DOD Awards $9B Contract to Top 3 Cloud Providers and OracleChallenges Related to Cloud Security, Governance and Orchestration Persist
Four major cloud providers - Amazon Web Services, Google, Microsoft and Oracle - will all participate in a $9 billion U.S. Department of Defense remote computing contract, the Pentagon announced today. The decision to usher four American cloud computing vendors into its Joint Warfighting Cloud Capability contract marks a departure from an earlier winner-take-all approach that for years bogged down the military's transition into commercial cloud after losers excluded from the contract protested its fairness.
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In a news release, the Department of Defense said it "aims to bring enterprisewide cloud computing capabilities to … all domains and classification levels," from the "strategic level to the tactical edge."
Addressing a lawsuit brought by AWS that challenged the Pentagon's award of the JWCC contract to Microsoft in 2021, the DOD contract note says no funds are being obligated at this time. "Funds will be obligated on individual orders as they are issued," the statement says.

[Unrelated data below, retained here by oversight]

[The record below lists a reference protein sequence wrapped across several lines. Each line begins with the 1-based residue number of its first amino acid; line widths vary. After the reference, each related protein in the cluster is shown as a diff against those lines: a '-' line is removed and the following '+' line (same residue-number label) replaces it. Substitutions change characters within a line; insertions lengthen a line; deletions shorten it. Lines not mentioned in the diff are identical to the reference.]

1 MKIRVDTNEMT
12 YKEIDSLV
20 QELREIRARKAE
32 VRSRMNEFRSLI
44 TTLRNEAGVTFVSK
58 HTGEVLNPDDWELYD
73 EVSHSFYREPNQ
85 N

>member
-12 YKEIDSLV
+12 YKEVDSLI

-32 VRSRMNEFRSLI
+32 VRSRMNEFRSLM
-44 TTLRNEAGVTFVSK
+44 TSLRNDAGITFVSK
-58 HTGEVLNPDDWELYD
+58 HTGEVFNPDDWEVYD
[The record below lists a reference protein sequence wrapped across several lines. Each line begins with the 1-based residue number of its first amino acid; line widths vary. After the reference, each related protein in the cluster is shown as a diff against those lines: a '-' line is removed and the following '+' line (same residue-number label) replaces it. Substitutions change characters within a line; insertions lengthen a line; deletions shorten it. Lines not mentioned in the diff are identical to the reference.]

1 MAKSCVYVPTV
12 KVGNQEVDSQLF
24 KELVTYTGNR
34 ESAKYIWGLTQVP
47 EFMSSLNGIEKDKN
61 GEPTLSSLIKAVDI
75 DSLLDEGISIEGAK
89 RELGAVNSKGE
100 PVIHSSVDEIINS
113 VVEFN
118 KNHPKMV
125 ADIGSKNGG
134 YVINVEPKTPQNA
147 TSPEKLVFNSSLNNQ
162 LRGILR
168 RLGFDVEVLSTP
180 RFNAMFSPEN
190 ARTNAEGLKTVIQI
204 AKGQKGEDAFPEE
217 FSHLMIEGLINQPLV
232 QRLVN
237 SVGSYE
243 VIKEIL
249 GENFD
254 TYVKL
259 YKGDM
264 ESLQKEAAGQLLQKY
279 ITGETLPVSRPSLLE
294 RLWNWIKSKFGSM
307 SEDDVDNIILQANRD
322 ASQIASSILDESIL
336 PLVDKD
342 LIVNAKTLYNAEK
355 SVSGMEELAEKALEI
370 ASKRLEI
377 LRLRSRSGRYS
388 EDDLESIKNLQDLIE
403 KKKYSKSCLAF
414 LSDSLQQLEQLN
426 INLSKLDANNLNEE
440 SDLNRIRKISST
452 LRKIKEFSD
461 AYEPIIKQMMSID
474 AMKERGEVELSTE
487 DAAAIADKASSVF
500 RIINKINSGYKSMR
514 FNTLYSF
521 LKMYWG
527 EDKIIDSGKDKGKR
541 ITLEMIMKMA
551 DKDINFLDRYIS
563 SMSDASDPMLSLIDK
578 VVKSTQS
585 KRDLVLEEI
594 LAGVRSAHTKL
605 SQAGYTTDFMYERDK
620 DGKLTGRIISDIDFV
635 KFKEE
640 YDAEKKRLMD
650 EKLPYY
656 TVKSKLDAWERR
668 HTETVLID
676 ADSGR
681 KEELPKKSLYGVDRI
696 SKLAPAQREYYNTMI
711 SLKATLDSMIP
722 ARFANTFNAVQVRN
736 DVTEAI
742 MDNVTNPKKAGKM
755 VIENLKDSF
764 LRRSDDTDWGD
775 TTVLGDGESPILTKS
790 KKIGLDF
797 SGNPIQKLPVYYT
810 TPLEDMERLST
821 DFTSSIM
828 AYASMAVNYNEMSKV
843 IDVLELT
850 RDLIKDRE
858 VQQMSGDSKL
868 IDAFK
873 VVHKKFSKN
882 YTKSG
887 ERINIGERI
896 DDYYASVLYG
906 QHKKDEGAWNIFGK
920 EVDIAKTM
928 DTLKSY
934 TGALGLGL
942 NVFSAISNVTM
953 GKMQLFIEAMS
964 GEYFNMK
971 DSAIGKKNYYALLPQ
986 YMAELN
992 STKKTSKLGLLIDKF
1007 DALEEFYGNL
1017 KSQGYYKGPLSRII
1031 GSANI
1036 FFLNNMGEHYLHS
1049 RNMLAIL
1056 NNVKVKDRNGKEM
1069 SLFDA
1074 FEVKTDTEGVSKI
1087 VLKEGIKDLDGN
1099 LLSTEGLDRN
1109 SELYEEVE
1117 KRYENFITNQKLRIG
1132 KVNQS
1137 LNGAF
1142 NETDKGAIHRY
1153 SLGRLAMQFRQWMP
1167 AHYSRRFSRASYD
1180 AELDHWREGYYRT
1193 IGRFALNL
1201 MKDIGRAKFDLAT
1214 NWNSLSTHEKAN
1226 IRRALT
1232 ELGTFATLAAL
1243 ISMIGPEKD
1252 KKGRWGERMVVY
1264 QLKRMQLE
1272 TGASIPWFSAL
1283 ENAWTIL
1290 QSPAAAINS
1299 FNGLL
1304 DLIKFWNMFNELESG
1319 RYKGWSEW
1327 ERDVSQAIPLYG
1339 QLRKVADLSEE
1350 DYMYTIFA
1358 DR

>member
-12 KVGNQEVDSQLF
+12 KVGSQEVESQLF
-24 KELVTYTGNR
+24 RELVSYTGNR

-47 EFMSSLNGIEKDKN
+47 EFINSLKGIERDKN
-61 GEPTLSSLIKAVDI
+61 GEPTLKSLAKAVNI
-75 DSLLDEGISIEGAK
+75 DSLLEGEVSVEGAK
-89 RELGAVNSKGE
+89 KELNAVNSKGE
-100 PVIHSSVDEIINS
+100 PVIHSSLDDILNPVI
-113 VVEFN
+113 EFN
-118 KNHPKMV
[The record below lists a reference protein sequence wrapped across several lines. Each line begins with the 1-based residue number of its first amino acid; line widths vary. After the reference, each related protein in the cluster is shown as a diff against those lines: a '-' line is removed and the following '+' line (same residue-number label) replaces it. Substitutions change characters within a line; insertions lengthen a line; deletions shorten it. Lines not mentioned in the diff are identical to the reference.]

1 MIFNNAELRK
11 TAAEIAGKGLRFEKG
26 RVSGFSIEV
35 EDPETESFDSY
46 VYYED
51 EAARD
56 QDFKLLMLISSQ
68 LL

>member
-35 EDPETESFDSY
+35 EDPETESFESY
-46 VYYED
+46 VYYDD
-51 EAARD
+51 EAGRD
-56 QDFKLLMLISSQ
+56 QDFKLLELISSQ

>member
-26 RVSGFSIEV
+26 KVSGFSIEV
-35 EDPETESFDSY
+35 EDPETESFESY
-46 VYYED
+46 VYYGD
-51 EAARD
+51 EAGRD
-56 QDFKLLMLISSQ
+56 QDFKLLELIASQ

The hybrid contract is based on "firm-fixed-price and time-and-materials, indefinite-delivery/indefinite-quantity" terms and names other vendors for providing services to the Navy, Air Force, Army, DARPA and the Defense Logistics Agency.
Wrangling over the large contract began in 2019, when the department awarded the $10 billion Joint Enterprise Defense Infrastructure contract to Microsoft. Amazon sued, alleging that the JEDI award was tainted by conflicts of interest, including alleged improper involvement by former President Donald Trump. Oracle had previously objected to the JEDI contract, so in July 2021, the DOD announced it was canceling the contract and said it had plans to replace it with the JWCC contract in 2022. Similarly, Microsoft last year filed a protest with the Government Accountability Office against a $10 billion cloud contract with the National Security Agency.
In a media briefing, John Sherman, who was then acting CIO of the department, said Defense would be contacting "other cloud service providers not named in the documents" - alluding to Google, Oracle and IBM.
Forrester Principal Analyst Devin Dickerson said a multi-cloud strategy at DOD makes sense and follows a growing trend of government contracts being awarded to multiple cloud providers - a noticeable departure from the single-cloud provider lens of JEDI.